Light Science pp 229-250 | Cite as

Color Vision

  • Thomas D. RossingEmail author
  • Christopher J. Chiaverina


Color, like pitch in music, is a perceived quality. Just as pitch depends upon the frequency of a tone, color depends strongly on the frequency (or wavelength) of the light that reaches our eyes.


Glossary of Terms


Adjustment of rod and cone sensitivities to deal with different light levels.


Image that occurs after a stimulus is removed. Afterimages may be either positive (same color) or negative (complementary color).


Sensation of overall intensity, ranging from dark, through dim, to bright.


Color intensity; a term used by artists to mean something similar to saturation.

chromaticlateral inhibition

Ability of one part of the retina to inhibit color perception at another part.

chromaticity diagram

A diagram on which any point represents the relative amount of each primary color needed to match any part of the spectrum.


A visual illusion whereby the impression of depth is conveyed in two-dimensional color images, usually of red–blue or red–green colors.

color constancy

Objects tend to retain the same perceived color even though the coloration of the illumination may change.

color tree

A diagram whose vertical axis represents lightness, the distance from the axis represents saturation, and the angle represents hue.

complementary colors (of light)

Two colors that produce white light when added together.

complementary colors(of pigment)

Two colors that produce black when added together.


Photoreceptor that is sensitive to high light levels and differentiates between colors.


Color blindness resulting from insensitivity to green light.


Area at the center of the retina that consists almost entirely of cones.


Color name; what distinguishes one color from another.

Ishihara Color Test

A common test used to diagnose color deficiency.


Term used in the Ostwald color classification system; similar to brightness.


The lack of ability to distinguish colors.

Munsell color system

A color system using ten basic hues, each of which has ten gradations, Chroma scales are of different lengths, depending on the particular hue and value.

opponent-process theory

Receptors transmit information about color pairs (blue–yellow, green–red, or black–white) by increasing or decreasing neural activity.

Ostwald color system

A color system that uses the variables of dominant wavelength, purity, and luminance. Colors are arranged so that hues of maximum purity form an equatorial circle with complementary colors opposite.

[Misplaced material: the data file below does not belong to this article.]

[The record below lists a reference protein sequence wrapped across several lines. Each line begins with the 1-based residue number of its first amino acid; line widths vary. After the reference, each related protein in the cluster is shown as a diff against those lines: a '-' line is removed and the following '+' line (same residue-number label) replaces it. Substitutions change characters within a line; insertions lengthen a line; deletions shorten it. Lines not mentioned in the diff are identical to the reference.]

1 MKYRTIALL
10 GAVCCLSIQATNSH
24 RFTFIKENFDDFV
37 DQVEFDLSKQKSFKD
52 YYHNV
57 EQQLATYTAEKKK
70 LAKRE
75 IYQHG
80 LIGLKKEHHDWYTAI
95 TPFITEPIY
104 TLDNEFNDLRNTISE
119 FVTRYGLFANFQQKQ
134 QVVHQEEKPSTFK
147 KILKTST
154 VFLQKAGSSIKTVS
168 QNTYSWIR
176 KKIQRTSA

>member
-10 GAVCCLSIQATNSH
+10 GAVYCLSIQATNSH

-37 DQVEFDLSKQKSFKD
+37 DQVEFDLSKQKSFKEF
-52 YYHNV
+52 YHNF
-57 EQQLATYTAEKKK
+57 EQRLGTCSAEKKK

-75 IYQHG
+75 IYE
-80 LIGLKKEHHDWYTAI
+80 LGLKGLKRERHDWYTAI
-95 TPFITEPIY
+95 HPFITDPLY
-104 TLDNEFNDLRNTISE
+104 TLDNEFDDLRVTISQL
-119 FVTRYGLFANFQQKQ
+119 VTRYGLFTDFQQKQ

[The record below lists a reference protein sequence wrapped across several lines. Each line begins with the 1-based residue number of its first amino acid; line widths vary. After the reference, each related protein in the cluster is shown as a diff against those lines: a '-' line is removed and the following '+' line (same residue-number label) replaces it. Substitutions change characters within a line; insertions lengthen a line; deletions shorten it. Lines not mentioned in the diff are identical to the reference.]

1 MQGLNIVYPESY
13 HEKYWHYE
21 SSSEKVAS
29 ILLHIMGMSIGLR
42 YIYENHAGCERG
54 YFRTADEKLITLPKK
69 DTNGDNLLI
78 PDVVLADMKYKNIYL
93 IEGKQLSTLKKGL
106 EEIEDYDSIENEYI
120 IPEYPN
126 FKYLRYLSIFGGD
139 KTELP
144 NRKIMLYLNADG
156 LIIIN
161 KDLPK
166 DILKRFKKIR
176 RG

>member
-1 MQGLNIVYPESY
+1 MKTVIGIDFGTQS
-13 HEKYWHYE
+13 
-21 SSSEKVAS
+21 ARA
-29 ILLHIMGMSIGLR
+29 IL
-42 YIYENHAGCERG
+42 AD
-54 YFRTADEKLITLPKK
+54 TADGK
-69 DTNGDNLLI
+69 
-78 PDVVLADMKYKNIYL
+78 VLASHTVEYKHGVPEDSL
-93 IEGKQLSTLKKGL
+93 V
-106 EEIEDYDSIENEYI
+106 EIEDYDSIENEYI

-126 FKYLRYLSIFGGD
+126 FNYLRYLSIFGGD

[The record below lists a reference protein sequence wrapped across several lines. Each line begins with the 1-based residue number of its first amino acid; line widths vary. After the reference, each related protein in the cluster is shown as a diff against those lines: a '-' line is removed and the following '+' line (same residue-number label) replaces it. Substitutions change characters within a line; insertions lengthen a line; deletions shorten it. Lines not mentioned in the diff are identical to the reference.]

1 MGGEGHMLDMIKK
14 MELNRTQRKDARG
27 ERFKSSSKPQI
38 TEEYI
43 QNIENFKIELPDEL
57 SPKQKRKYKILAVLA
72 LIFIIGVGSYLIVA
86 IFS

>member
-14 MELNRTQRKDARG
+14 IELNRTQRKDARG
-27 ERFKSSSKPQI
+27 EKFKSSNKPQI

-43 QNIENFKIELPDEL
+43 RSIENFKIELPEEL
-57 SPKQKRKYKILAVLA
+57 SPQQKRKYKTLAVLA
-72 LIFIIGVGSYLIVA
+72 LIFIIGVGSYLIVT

Conditions of high light level under which cone vision predominates.

primary colors (additive, of light)

Three colors that can produce white light.

primary colors (subtractive, of filters or pigments)

Three colors that can produce black.


Color blindness resulting from insensitivity to red light.


A term used in the Munsell color system; similar to saturation.

Purkinje shift

At high light levels a red object may appear brighter than a blue object, but at low light levels the same blue object may appear brighter than the red one.

purple line

The straight line connecting the violet and red ends of the CIE diagram.

retinex theory

Theory originated by Edwin Land; receptors in three retinex systems are sensitive to long-, medium-, and short-wavelength light.


Photosensitive material in rods and cones.


Photoreceptor that is sensitive to low light levels but does not differentiate colors.


Purity of a color; spectral colors have the greatest saturation; white light is unsaturated.


Conditions of low light level under which rod vision predominates.


A term meaning brightness.

Further Reading

  1. Albers, J. (1975). Interaction of Color. New Haven, CT: Yale University Press.Google Scholar
  2. Coren, S., Porac, C., & Ward, L. M. (1984). Sensation & Perception. San Diego: Harcourt Brace Jovanovich.Google Scholar
  3. Eckstut, J., & Eckstut, A. (2013). The Secret Language of Color. New York: Black Dog and Leventhal Publishers, Inc.Google Scholar
  4. Franklin, B. (1996). Teaching about Color and Color Vision. College Park, MD: American Association of Physics Teachers.Google Scholar
  5. Goldstein, E. B. (1989). Sensation and Perception, 3rd ed. Belmont, CA: Wadsworth.Google Scholar
  6. Hurvich, L. (1981). Color Vision. Sunderland, MA: Sinauer Associates.Google Scholar
  7. Judd, D. B., & Kelly, K. L. (1965). The ISCC-NBS Method of Designating Colors and a Dictionary of Color Names. U.S. National Bureau of Standards Circular 553, 2nd ed. Washington, DC: U.S. National Bureau of Standards.Google Scholar
  8. Livingstone, M. (2014). Vision and Art: The Biology of Seeing. New York: ABRAMS.Google Scholar
  9. Overheim, R. D., & Wagner, D. L. (1982). Light and Color. New York: John Wiley & Sons.Google Scholar
  10. Williamson, S. J., & Cummins, H. Z. (1983). Light and Color in Nature and Art. New York: John Wiley & Sons.Google Scholar

Copyright information

© Springer Nature Switzerland AG 2019

Authors and Affiliations

  • Thomas D. Rossing
    • 1
    Email author
  • Christopher J. Chiaverina
    • 2
  1. 1.Department of Music, Center for Computer Research in Music and Acoustics (CCRMA)Stanford UniversityStanfordUSA
  2. 2.New Trier Township High SchoolWinnetkaUSA

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